(From left) House of Science Rotorua branch manager Royston Bartholomew, resource assistant Lakshmi Balasubramaniam, and volunteer Raiwin McCain. Photo / Shawnee James
Water analysis, food science, recycling and Busy Bee’s World are just a few examples of topics a charitable trust is helping local children enjoy and connect with.
House of Science works to help improve scientific literacy in primary and secondary schools through its comprehensive, interactive and bilingual resource kit.
The aim of the kit is to connect the children with science in the classroom as well as give more confidence to the teachers to teach the subject.
Rotorua branch manager Royston Bartholomew says the kit library is accessible to primary and secondary schools in Rotorua and the Taupo area.
“We support science education in 24 schools, with more schools signing up every semester.”
He says that with more than 60 schools in the Rotorua Lake area and now establishing a local branch, House of Science can help teachers increase science literacy among thousands of young learners.
With further expansion, the local branch will need more volunteers.
“Our science kits are loaned out on a fortnightly cycle. We have a fantastic team of dedicated volunteers who donate their time to help us collect, distribute, maintain and refill our science kits .
“As our school membership grows, so does the need for additional volunteers.
“We have a vibrant volunteer center staffed by a permanent manager and resource assistant, and welcome applications from anyone who would like to join the team by donating their time four hours a week.
“Kit maintenance superstars and volunteer drivers for our dedicated vehicle are always welcome.”
Royston says that young minds are inquisitive by nature.
“Helping primary and intermediate teachers to open students’ minds to scientific discovery at an early age helps to lay the foundation for further study.
“Students entering secondary education who have increased scientific literacy will feel more confident in making science choices in high school; hopefully leading to more students considering scientific careers later in life.”
As the House of Science is a charitable trust, it receives little funding from the government and instead relies on local sponsors, charities and beneficiaries, for which it is forever grateful.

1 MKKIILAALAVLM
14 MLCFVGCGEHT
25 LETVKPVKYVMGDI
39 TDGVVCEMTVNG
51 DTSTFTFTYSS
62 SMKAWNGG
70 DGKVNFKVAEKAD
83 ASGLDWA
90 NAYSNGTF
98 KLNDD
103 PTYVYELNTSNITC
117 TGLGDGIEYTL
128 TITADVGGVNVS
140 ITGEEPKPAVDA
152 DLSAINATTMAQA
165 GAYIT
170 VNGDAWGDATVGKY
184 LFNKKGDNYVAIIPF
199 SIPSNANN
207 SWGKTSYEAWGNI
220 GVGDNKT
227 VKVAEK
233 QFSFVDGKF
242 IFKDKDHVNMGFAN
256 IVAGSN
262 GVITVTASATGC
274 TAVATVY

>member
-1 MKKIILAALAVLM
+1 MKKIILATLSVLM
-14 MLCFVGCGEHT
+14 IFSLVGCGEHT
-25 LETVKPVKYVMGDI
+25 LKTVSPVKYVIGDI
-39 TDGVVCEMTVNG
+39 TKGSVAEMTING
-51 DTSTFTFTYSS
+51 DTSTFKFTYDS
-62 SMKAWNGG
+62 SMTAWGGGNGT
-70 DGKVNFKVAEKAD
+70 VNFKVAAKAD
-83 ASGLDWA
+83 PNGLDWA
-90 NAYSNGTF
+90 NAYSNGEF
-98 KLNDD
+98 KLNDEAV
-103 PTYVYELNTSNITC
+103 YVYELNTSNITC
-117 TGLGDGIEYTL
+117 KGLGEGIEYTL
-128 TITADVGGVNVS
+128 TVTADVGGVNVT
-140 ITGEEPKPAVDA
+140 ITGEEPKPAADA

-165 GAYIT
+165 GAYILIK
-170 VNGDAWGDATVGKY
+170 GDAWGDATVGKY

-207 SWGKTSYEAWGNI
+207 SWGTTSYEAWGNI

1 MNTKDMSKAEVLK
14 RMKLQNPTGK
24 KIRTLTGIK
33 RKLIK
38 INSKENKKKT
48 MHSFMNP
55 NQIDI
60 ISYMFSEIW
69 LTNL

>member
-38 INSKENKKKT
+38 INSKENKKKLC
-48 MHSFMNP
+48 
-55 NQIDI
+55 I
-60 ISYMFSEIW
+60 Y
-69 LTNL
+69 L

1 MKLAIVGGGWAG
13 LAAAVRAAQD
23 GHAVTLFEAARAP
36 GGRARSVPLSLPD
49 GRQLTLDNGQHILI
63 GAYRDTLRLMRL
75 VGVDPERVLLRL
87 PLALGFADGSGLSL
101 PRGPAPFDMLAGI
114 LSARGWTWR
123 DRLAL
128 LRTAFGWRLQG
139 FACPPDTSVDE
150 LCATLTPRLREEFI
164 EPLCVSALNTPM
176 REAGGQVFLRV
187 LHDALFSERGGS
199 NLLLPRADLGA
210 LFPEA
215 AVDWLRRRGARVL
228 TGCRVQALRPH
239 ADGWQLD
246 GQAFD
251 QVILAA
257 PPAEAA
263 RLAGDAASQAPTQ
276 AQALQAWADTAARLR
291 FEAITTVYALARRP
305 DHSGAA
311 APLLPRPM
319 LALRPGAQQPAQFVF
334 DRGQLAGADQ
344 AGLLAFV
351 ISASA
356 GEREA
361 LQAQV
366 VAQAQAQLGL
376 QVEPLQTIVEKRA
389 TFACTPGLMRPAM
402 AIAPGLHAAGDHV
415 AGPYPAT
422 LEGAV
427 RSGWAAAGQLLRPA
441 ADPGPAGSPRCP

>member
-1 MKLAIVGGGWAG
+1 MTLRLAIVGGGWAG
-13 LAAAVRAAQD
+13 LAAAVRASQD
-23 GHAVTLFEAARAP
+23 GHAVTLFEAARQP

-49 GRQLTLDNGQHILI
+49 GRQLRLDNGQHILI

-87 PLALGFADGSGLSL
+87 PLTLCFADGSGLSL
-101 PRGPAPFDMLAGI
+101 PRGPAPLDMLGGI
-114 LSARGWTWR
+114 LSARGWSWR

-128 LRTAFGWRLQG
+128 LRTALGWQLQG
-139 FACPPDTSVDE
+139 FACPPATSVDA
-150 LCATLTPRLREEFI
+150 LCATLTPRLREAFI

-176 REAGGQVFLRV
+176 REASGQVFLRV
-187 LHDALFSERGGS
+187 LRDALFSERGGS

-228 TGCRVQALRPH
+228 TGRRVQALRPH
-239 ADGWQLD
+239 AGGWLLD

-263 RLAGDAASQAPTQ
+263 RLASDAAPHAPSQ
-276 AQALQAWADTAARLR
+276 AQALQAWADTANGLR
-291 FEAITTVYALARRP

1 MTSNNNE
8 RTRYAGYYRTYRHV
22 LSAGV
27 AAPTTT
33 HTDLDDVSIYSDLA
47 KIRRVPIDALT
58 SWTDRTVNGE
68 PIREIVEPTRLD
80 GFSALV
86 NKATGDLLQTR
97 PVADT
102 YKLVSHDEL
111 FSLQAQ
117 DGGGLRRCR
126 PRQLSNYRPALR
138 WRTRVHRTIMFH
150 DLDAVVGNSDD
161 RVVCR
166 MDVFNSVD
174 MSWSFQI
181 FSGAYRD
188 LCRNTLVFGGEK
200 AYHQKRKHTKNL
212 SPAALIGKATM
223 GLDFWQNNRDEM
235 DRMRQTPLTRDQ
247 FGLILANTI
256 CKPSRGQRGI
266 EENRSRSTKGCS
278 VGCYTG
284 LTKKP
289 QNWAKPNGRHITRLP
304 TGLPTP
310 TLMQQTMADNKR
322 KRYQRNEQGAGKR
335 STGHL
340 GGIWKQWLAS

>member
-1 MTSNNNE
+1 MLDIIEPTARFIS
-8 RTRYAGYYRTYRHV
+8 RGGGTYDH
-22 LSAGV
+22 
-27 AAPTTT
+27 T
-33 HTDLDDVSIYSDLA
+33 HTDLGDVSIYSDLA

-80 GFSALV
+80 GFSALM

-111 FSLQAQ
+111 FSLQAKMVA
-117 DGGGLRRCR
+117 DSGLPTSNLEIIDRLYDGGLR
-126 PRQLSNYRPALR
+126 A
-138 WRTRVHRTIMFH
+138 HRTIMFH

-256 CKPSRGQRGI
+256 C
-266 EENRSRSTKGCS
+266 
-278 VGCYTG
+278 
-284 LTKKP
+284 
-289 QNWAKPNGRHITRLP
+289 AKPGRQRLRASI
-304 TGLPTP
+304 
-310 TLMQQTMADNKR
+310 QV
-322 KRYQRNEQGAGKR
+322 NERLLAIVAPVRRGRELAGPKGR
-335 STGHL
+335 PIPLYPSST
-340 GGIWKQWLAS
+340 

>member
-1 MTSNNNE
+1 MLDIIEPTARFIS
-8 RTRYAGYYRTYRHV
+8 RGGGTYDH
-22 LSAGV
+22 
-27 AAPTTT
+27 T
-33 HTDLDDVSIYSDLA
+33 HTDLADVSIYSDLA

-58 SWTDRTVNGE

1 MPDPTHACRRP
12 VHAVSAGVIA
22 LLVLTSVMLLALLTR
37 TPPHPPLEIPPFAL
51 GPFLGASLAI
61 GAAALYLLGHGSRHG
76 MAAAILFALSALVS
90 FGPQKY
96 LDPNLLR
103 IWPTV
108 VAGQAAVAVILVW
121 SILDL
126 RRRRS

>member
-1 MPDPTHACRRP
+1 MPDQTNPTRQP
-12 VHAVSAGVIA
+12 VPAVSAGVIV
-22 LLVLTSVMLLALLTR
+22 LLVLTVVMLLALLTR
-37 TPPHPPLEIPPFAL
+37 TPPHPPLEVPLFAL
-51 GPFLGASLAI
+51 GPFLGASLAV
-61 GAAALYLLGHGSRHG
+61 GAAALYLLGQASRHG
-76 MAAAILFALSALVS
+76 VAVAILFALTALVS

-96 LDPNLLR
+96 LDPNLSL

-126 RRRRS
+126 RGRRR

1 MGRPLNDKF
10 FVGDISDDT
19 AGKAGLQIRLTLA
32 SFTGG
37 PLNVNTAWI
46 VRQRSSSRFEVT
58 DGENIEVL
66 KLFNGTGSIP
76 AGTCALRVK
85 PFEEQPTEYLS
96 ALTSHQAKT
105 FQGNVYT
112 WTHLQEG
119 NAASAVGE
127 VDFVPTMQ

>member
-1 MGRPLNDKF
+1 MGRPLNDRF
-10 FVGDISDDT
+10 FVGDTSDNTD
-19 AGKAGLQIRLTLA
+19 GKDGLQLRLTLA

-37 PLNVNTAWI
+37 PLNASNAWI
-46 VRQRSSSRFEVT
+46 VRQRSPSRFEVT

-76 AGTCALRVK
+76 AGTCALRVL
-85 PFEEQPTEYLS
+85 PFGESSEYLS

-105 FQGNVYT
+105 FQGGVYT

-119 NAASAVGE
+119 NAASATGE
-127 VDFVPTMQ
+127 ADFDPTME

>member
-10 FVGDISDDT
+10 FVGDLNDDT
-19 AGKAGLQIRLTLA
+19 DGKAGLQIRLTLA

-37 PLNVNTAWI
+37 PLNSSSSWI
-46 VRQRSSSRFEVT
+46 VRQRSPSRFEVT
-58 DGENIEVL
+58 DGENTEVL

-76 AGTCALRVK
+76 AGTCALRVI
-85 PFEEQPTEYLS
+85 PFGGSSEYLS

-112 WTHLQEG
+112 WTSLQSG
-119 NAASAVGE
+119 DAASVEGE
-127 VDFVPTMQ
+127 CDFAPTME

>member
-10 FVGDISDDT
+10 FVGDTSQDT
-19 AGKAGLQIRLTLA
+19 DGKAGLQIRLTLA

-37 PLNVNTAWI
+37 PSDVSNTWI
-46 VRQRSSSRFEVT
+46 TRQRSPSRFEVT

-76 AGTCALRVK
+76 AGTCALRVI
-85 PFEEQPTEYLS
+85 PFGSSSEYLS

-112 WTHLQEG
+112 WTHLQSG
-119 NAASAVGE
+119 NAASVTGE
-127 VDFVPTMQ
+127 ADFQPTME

Resource assistant Lakshmi Balasubramaniam says she enjoys working with the science kit.
She says the kits provide practical, easy, and fun ways to help kids learn quickly.
Volunteer Rawin McCain says he is extremely happy to be working with the House of Science.
“Royston let me take home a kit for the school holidays and the kids loved it.”
She says the kits enable Curiosity practically.
Nongotaha Primary School principal Craig McFadden says the school joined the House of Science program in 2017 to support the science curriculum.
The ease of use and level of engagement has made it a regular part of the school’s annual budget, he says.
“Kids love kits and fun learning opportunities. Teachers enjoy the fact that all of the resources with lesson plans are included in the kit, and I enjoy them for their educational value and value for money.
“It would be nearly impossible for us to buy and then store all the resources available in the kit. This is a cost-effective way of ensuring that children have all the resources they need to teach a balanced curriculum.”
Craig says the school has used dozens of kits over the years, and the distinctive containers always get students excited when they’re delivered.
“Kids love every single kit, especially ‘Who Dunnit’ and ‘Dem Bones,’ but I always enjoy when ‘Food for Thought’ comes along and our kids learn about food science Work, protect and some really brave students eat a cricket.
“They tried many times to get me to eat, but I’m not brave enough for that.”
He says practical activities are important for many children and that kits allow this type of learning.
“We book kits that tie into our plan so that learning is integrated and authentic. It’s easy to find kits or lessons with so many to choose from.”
The nature of science, he says, is an important part of the science curriculum, which encourages children to think critically and problem-solve.
“The House of Science Kit enables us to provide lessons to encourage children to think critically about the world around them in a fun, meaningful way.”
Craig says the kit as well as the website, resources, and people on the House of Science team are extremely helpful.
“The fact that they also provide kits in Te Rey Māori is hugely beneficial to our full immersion rumaki unit.”